So what counts as ‘low carbon’ travel?

No plane, no pain, you might say

When we decided to found Midnight Trains, with the goal of linking Paris up with other major European metropolises, the idea was simple: allow you to travel on our ‘hotels on rails’ and experience a form of travel that’s at once comfortable and sustainable. If you’re looking to make sure you travel in a ‘low carbon’ way in future, our trains offer the ideal solution: by choosing us, you’ll be opting for a method of transport that’s clean and respectful of our planet.

Global warming has been on the agenda since scientists started to raise the alarm in the 1970s. Its effects became clearer from year to year, and a real international awakening took some time. But in 2015 the Paris Agreement finally showed countries had found some consensus around the issue. However, there’s still so much left to do, and that’s why world leaders are currently gathered in Glasgow to hash out new deals at the COP 26 summit.

This week in Midnight Weekly, we’re going to be running you through the impact of the transport sector on greenhouse gas emissions, to better understand how each one of us can adopt behaviours that’ll help the planet survive the climate crisis.

Let’s start with the stats. Globally, the transport sector is responsible for 24.4 percent of greenhouse gas emissions – that is, nearly a quarter of the total. With 13.41 gigatonnes of CO2 emitted in 2016, according to the International Energy Agency, transport is the second biggest contributor of greenhouse gases, behind energy and electricity production. It goes without saying that those figures are massive.

If you zoom in on Europe, where our company will be operating, the share is roughly the same, with 22 percent of greenhouse gas emissions generated by transport. The situation varies by country and in France, for example, the impact of transport on climate change is even more significant: it is responsible for 30 percent of emissions, making it the most polluting sector of all.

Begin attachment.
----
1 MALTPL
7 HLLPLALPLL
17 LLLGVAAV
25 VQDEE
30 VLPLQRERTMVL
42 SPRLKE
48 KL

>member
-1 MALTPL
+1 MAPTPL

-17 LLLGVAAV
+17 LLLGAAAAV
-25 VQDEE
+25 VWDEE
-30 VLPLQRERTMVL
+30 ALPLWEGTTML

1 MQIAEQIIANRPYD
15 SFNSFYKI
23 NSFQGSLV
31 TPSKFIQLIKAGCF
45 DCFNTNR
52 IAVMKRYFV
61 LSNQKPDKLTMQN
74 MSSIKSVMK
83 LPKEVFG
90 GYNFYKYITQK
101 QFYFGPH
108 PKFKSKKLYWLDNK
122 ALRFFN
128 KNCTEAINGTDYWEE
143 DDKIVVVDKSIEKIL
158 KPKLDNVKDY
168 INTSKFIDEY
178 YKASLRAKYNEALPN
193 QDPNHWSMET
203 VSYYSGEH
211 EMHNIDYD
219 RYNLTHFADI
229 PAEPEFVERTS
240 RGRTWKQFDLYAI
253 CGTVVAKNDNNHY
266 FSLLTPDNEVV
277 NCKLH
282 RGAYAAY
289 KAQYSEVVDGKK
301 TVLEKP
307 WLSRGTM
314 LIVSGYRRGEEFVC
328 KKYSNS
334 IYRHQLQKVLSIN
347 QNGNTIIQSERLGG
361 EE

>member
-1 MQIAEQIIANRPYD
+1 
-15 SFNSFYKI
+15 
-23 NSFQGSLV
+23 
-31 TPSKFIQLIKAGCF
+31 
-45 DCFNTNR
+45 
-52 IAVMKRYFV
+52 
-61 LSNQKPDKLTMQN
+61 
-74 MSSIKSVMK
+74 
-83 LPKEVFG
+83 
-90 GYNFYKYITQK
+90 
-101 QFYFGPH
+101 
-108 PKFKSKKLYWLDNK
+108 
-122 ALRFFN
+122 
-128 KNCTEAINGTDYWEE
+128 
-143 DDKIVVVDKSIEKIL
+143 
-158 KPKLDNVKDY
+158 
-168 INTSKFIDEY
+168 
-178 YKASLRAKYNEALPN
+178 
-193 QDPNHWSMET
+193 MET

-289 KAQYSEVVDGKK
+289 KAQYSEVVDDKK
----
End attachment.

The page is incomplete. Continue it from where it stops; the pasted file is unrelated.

That’s the global picture. And when you look more closely at the French stats, you’ll find road traffic was responsible for 80 percent of emissions within the sector, followed by planes (14 percent), trains (2 percent) and shipping (0.4 percent) – in 2015 at least. Cars make up 61 percent of the road traffic emissions, followed by light commercial vehicles (20 percent), vans (14 percent), buses and coaches (4 percent) and motorbikes (1.5 percent). It seems pretty clear: the way we choose to get around in future will have a big impact on our lives, both individually and collectively.

We’re aiming to help you do your bit for the planet at Midnight Trains. For example, if 300 passengers were to climb aboard one of our trains between Paris and Rome, rather than fly, 59.2 fewer tonnes of CO2 will have been pumped into the atmosphere. In terms of emissions, one flight between the two cities is equivalent to 23 of our train journeys.

Our first train will launch in 2024 and between now and then, there are plenty of other ways you can change the way you travel to reduce your impact on the environment, whether it’s a short, medium or long-haul journey. France’s Environment and Energy Management Agency (ADEME) has launched a very handy comparison tool to measure the precise impact of our transport choices: on the basis of the distance you’re thinking about travelling, you’ll be able to compare how much carbon each method of transport will produce.

There are a load of other great initiatives currently underway. Take Bon Voyage, an app that will soon help you find spectacular holiday locations near you, with the aim of helping you find decent alternatives to long-haul destinations that would require jumping on a plane. No plane, no pain, you might say.

In forthcoming editions of Midnight Weekly, we’ll continue to lay out the impact of transport on the climate. Don’t hesitate to ask us any questions – we’ll make sure to answer them all.

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